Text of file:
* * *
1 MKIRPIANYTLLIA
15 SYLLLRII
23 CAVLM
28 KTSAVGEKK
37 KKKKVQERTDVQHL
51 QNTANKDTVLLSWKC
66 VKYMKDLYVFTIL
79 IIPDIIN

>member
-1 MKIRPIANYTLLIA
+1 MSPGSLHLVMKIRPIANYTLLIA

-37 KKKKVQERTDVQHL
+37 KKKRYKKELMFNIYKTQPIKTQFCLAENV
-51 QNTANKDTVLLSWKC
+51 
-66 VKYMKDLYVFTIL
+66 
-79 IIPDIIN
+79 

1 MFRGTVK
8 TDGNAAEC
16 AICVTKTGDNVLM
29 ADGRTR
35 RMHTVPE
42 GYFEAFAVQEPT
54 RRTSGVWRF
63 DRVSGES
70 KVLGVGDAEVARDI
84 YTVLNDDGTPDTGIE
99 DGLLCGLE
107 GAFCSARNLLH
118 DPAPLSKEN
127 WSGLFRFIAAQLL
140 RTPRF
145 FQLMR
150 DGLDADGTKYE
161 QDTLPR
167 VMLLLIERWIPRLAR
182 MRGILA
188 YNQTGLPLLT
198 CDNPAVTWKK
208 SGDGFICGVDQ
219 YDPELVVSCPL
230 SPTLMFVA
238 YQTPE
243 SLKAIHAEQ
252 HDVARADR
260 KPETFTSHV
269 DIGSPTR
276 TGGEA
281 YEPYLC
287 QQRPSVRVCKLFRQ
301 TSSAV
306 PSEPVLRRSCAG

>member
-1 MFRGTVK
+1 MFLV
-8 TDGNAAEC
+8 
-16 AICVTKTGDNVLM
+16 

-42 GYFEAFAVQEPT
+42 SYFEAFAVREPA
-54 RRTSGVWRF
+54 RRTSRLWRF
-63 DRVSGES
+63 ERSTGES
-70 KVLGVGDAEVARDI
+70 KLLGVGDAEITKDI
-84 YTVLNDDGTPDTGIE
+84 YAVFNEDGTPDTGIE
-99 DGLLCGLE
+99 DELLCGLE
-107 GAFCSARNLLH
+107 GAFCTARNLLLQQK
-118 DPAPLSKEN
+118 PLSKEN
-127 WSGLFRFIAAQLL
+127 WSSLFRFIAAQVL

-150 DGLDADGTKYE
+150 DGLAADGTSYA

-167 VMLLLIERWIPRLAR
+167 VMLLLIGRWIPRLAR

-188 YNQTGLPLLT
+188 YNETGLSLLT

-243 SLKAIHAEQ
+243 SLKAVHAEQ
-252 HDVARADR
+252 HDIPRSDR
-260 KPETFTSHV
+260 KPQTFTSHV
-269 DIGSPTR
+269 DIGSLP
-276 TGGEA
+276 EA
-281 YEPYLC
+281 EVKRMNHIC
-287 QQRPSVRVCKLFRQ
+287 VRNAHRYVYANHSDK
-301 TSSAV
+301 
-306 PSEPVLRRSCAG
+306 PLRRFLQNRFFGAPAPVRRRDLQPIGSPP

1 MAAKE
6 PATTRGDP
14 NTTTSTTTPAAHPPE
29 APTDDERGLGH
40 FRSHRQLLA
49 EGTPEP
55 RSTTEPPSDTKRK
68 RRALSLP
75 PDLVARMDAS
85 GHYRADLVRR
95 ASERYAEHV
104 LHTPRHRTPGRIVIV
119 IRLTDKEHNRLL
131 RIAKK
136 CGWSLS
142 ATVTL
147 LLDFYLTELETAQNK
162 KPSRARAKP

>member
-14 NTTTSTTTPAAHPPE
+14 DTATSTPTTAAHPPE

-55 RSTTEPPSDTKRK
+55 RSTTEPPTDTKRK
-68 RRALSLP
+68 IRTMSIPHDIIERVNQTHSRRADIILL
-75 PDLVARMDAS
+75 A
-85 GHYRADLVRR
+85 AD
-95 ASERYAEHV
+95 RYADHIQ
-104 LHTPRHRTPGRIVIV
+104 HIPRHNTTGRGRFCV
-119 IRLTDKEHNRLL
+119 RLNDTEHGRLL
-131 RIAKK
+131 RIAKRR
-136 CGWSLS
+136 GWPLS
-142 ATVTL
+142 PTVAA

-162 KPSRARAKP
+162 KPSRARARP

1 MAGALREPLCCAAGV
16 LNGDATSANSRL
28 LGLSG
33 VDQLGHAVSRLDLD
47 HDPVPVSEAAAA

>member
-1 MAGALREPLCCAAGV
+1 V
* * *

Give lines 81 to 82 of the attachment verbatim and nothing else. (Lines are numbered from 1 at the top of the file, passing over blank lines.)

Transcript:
+150 DGLAADGTSYA

-167 VMLLLIERWIPRLAR